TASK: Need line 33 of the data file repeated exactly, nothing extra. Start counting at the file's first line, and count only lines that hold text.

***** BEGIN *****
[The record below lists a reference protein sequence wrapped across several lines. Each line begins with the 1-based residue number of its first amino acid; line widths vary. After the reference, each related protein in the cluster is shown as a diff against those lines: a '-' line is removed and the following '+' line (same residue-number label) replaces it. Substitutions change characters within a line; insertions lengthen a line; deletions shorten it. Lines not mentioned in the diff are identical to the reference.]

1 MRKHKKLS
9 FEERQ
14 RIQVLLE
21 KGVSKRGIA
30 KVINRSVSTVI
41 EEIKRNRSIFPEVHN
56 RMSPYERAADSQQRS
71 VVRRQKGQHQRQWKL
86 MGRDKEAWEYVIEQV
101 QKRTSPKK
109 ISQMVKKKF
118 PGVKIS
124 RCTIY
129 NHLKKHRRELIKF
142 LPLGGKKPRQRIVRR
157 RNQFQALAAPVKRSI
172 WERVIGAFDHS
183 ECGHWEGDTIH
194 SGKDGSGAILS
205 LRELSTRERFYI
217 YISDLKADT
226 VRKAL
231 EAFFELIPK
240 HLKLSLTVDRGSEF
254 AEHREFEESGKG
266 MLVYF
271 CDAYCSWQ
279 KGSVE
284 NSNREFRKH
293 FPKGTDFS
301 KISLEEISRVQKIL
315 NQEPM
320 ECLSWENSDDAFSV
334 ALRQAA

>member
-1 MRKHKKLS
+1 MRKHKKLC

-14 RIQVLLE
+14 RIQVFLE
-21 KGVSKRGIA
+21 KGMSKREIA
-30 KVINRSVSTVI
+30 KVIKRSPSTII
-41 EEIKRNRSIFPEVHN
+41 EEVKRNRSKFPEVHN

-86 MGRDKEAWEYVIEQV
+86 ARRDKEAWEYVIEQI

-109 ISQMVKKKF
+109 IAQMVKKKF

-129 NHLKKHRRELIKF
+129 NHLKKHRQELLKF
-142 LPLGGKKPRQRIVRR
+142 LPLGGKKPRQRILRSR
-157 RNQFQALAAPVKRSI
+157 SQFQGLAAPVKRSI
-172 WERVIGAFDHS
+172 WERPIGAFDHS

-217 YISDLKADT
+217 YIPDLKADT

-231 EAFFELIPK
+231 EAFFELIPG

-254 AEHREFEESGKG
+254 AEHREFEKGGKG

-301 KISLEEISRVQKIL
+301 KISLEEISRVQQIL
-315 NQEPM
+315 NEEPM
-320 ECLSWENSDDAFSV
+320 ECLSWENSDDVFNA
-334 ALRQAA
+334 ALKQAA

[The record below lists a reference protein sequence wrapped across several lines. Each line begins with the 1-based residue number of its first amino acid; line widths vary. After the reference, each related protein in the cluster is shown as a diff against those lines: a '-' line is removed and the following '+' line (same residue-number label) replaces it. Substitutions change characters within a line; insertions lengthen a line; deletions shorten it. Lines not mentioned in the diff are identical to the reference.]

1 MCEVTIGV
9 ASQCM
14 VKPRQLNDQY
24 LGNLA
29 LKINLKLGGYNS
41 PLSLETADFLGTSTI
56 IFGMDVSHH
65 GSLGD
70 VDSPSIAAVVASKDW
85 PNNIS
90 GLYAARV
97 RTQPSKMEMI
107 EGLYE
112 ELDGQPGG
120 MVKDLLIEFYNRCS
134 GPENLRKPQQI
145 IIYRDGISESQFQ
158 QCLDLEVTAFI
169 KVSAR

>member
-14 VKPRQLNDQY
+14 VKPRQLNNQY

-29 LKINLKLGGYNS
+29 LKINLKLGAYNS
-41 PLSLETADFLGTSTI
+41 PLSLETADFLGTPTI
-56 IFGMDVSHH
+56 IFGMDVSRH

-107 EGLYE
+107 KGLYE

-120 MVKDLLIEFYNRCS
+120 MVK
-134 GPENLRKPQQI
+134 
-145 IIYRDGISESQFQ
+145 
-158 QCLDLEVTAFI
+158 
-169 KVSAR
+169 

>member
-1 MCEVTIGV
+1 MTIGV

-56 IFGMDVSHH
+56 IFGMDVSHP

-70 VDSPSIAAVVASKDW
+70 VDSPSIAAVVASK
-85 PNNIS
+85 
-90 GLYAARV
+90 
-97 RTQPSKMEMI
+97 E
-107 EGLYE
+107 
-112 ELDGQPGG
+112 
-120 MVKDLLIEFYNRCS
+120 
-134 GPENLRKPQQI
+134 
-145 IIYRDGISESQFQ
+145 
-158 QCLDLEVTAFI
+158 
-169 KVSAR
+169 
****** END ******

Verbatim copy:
315 NQEPM